Zhelyazkova, Valentina January 2014 (has links)
Cold and ultracold molecules are highly desirable for a diverse range of applications in physics and chemistry such as precision measurements, tests of fundamental physics, quantum simulation and information processing, quantum chemistry, and the physics of strongly correlated quantum matter. Laser cooling is usually infeasible in molecules because their rotational and vibrational transitions make is difficult to come up with a closed scattering cycle. Recently, a narrow range of diatomic molecules, one of which is CaF, has been shown to possess a convenient electronic structure and a highly-diagonal Franck-Condon matrix and thus be amenable to laser cooling. This thesis describes experiments on laser cooling of CaF radicals produced in a supersonic source. We first investigate the increased fluorescence when multi-frequency resonant light excites the molecules from the four hyperfine levels of the ground X²Σ+(N = 1, v = 0) state to the first excited A²π½(J' = 1=2; v' = 0) state. The number of photons scattered per molecule increases significantly from one or two in the single frequency case to more than 50 before the molecules get pumped into the X²Σ+(N = 1; v = 1) state. We demonstrate laser cooling and slowing of CaF using counter-propagating laser light which causes the molecules to scatter more than a thousand photons on the X (N = 1, v = 0, 1) <->A (J' = 1=2; v' = 0) transition. The effect of the laser cooling is to slow a group of molecules from 600 ms-1 to about 580 ms-1 and to narrow their velocity distribution from an initial temperature of 3 K down to 300 mK. In addition, chirping the frequency of the cooling light to keep it on resonance with the decelerating molecules doubles the deceleration and further compresses the velocity distribution. The effect of the laser cooling is limited by the optical pumping of molecules in the X (N = 1, v = 2) state.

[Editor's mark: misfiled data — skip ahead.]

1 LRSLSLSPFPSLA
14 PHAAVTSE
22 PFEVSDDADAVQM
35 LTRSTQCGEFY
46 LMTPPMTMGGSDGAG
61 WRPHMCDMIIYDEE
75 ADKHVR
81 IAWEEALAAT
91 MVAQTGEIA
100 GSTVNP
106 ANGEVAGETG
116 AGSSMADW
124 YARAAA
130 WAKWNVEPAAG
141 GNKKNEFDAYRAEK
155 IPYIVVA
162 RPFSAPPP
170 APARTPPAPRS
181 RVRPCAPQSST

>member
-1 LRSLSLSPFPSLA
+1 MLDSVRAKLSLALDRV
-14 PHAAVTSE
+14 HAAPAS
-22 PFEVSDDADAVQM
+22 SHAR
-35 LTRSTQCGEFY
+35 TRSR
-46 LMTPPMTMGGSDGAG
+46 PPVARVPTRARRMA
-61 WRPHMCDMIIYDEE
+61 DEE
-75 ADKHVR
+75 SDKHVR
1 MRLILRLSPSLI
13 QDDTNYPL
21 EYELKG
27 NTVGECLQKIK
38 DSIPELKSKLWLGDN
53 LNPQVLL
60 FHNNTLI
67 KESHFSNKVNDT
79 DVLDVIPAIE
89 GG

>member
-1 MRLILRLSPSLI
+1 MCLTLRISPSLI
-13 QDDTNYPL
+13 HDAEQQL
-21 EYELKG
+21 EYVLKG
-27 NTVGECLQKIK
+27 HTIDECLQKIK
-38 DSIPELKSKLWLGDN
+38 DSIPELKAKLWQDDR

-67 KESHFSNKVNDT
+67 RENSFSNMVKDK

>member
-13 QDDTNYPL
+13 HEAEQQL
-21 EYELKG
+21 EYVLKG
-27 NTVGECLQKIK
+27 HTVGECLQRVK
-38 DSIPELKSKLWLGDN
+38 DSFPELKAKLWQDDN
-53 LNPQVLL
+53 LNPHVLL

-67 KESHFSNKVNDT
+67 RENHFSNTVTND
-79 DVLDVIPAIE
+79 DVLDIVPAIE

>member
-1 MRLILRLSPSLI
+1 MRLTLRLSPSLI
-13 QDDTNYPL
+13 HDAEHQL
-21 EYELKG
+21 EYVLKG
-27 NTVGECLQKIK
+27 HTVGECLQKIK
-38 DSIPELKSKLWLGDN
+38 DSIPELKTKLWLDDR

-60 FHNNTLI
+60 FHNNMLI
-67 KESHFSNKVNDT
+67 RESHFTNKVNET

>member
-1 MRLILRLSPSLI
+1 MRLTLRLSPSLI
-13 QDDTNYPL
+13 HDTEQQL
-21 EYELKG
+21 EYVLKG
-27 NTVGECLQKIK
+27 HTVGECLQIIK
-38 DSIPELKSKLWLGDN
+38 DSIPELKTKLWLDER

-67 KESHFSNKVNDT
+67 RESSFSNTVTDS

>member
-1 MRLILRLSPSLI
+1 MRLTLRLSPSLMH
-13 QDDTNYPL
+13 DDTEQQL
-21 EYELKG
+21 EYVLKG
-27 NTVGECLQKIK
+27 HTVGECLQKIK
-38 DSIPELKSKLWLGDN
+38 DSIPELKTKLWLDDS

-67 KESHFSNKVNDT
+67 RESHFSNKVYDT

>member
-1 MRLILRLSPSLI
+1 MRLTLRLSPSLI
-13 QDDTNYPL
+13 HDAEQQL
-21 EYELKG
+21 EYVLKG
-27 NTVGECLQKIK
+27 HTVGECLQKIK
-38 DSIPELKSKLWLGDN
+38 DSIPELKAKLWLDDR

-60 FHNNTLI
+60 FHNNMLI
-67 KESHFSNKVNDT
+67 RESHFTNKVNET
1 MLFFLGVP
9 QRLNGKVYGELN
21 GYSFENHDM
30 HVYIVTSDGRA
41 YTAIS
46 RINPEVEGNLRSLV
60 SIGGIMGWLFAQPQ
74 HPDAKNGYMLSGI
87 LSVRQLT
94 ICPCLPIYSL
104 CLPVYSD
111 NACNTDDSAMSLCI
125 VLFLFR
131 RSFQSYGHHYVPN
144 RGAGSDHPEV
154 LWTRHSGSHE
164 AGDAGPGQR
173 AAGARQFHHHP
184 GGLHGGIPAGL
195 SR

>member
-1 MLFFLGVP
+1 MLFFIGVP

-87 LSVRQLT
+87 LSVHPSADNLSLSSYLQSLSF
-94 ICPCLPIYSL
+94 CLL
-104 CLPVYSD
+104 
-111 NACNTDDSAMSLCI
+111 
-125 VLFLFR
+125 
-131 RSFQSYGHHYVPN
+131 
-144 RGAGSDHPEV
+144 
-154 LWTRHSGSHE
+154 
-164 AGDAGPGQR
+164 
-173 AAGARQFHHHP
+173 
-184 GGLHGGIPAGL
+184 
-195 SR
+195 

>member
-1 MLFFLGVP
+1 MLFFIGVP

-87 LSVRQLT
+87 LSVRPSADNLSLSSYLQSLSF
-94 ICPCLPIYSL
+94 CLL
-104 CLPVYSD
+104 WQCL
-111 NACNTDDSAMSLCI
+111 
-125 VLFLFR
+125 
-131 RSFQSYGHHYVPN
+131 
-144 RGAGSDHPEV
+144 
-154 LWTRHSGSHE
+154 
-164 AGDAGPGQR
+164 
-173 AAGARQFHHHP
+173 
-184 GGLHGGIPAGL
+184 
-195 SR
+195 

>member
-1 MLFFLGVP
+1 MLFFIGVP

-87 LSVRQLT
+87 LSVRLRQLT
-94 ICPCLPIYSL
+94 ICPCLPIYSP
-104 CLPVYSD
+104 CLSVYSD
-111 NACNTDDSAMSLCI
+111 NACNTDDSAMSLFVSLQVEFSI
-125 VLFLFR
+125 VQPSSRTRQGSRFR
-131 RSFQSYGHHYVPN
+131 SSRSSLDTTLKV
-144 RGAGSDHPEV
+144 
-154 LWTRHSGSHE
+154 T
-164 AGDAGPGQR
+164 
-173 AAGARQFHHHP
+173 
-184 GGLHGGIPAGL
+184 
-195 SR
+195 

Coarse-grained molecular dynamics

Edmunds, David January 2014 (has links)
In this work, we investigate the application of coarse-graining (CG) methods to molecular dynamics (MD) simulations. These methods provide access to length and time scales previously inaccessible to traditional materials simulation techniques. However, care must be taken when applying any coarse-graining strategy to ensure that we preserve the material properties of the system we are interested in. We discuss common CG strategies, including their strengths, weaknesses and ease of application. The theory of coarse-graining is discussed within the framework of statistical mechanics, together with an analytic derivation of the CG partition function for a harmonic potential. We then apply this theory to a simple system of two interacting dimers, obtaining expressions for the CG free and internal energy. This example serves as a motivation for how to coarse-grain more realistic systems numerically. We introduce five different approaches to generating a CG potential, which we have termed the rigid and relaxed approximation, the constrained pair approach, the unconstrained box approach and the entropic approach. We apply each of these techniques to a system of C60 molecules, comparing our results against reference fully atomistic MD simulations of the same system. We find that the constrained pair approach provides an optimal balance between ease of generation and accuracy when compared to the reference model.

Page generated in 0.0238 seconds